Job losses in May were concentrated in two sectors: Trade, Transportation, and Utilitites (TT&U); and Professional and Business Services (P&B). In the broad TT&U sector, the raw data showed only a slight decline in jobs (-200). However, employment in this sector typically expands during May so the seasonally adjusted figures show a decline of 3,100 — with much of the loss concentrated in Retail Trade (-1,800). In the P&B services sector the number of jobs was down by 2,400 (seasonally adjusted) with the losses concentrated in Administrative & Support Services (-1,700). The Administrative and Support subsector includes temporary positions arranged through employment agencies–so while it has shown some of the largest gains over the past year (+2,900) it is one of the first areas to show job losses in a temporary employment contraction (-1,400 in May).
The tornadoes and flooding that hit many parts of the state during April and May are likely to have suppressed employment growth temporarily, but should have little lasting effect. In fact, recovery efforts are likely to provide some support for job growth in coming months — particularly in the construction sector. Underlying growth trends are also likely to result in a rapid recovery in the Administrative & Support Services sector. The key sector to monitor in June will be TT&U, which accounts for a large share of total employment in Arkansas. If the factors underlying the weak employment report for May are indeed temporary, we should see robust recovery in this sector. Continued stagnation in this sector would be a sign of more fundamental economic weakness.
# # #*Seasonally adjusted data for nonfarm payroll employment, reported in a format compatible with the monthly press release from the Arkansas Department of Workforce Services, are available here: Table – Seasonally Adjusted NFPE
A pessimistic outlook gets even worse (with one exception)
Earlier this week, Talk Business published a second quarterly Arkansas Consumer Confidence Report. As in the previous survey taken in the first quarter of the year, this report showed considerable pessimism about the current and prospective state of the economy. In fact, consumer confidence seems to have deteriorated markedly over the past three months.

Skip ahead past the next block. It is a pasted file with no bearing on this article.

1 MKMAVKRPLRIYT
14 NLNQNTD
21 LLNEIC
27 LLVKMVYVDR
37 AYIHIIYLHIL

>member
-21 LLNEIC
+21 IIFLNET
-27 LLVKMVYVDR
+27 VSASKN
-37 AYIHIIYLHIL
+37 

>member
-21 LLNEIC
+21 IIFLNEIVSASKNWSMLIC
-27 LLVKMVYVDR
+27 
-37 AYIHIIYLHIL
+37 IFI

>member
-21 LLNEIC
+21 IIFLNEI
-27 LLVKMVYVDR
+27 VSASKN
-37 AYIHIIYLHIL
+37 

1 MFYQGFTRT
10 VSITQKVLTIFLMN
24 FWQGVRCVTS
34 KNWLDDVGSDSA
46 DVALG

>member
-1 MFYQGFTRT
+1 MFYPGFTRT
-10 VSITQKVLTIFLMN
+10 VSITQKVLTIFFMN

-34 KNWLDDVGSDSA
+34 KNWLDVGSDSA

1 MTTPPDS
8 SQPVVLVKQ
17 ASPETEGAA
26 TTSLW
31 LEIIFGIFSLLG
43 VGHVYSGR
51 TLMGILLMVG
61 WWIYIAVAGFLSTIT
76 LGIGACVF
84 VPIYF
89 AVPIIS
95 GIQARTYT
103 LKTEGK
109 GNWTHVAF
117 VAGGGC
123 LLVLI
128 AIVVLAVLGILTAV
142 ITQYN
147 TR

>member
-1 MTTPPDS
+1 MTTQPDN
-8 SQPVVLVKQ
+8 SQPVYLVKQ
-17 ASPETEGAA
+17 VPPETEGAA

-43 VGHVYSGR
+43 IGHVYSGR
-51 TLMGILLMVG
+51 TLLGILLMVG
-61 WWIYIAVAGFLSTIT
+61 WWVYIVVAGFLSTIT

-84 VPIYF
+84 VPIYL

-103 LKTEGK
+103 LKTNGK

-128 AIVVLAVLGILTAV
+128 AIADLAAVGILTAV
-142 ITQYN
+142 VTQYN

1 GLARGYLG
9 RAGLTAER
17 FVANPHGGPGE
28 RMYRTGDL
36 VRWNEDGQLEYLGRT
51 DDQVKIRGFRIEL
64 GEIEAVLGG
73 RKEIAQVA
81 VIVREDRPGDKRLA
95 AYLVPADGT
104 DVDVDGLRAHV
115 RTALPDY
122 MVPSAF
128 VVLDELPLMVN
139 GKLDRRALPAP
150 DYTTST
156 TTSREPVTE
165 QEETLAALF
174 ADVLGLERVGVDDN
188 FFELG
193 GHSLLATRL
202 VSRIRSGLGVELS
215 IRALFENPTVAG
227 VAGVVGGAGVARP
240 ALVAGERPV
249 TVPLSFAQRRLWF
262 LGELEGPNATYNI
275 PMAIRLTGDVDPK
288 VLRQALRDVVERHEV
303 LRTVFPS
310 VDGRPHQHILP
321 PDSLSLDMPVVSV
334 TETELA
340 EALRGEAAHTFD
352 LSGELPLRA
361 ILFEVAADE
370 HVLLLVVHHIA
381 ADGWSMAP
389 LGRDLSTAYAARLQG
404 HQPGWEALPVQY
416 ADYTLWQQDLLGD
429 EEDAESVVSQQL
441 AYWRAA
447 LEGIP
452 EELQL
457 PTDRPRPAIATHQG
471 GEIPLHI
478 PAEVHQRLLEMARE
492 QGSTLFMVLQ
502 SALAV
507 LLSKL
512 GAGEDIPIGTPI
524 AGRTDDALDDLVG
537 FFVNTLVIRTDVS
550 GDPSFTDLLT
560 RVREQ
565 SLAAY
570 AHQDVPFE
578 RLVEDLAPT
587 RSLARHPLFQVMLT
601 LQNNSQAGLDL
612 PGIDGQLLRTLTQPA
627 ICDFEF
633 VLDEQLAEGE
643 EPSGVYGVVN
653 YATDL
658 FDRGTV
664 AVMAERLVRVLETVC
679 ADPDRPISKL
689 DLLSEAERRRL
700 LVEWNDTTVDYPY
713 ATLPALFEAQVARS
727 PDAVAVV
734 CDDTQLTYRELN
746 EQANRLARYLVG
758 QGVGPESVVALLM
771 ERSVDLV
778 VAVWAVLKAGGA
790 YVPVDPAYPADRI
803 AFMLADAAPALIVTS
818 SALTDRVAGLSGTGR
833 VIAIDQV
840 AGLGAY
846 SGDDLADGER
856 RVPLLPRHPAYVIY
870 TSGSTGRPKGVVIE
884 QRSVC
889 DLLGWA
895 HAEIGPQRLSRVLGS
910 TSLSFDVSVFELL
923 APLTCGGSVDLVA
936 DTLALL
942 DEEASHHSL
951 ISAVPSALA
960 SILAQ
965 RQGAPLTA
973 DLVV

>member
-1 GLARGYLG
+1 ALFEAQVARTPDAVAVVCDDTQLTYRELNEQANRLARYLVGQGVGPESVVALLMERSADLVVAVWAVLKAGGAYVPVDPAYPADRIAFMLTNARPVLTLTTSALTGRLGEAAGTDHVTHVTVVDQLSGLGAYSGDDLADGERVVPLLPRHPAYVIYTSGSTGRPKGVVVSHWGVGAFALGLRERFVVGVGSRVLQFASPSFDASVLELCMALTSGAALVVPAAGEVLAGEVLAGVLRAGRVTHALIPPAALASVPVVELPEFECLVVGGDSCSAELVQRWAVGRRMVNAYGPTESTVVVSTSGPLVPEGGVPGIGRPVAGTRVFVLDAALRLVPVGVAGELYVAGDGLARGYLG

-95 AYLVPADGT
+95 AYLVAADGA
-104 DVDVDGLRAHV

The most significant shift was evident in the response to a question about household spending plans.* Only 17% of survey respondents reported plans to spend more on goods and services over the next six months, compared to 41% in the first quarter. Over half of the respondents (50.5%) planned to spend less — up sharply from 29% in the first quarter. Follow-up questions in this survey showed that those who plan to spend less are concerned with conserving money (57%), while those who plan to spend more anticipate higher prices (60.5%). Neither outlook is particularly positive.
Another significant change in outlook concerned local job market conditions. The second quarter survey showed that 76% characterize jobs as “hard to find,” up from 69.5% in the first quarter. Expectations about future labor market conditions deteriorated as well: The new report indicates that 45.5% expect job conditions to get worse over the next six months. In the first quarter survey, only 37.5% expected conditions to worsen.
A shift in current personal financial conditions was also evident. In the second quarter survey, 42% reported being financially worse off than six months ago. Only 34.5% gave that answer in the first quarter. The shift reflected fewer respondents reporting “about the same” (48% vs. 54.5%), with no significant change in the proportion indicating that they were financially better off (only 10% in the second quarter and 11% in the first quarter).
Two questions on the survey pertaining to national and state business conditions showed an interesting dichotomy:
- Perceptions national business conditions worsened, with 80% characterizing the current situation as “bad,” up from 74.% perecent in the first quarter. The percentage of those calling national business conditions “good” fell from 5% to 3%.
- In contrast, a question about business conditions in the Arkansas economy represented the only survey question to elicit no statistically significant changes in responses since the first quarter.* As shown in the figure below, the contrast between perceptions of the state and national economies remains striking.
In spite of greater pessimism about the national economy, local job market conditions, and personal financial outlooks, survey respondents have so far been consistent in characterising economic conditions in Arkansas as being better than those in the U.S. as a whole.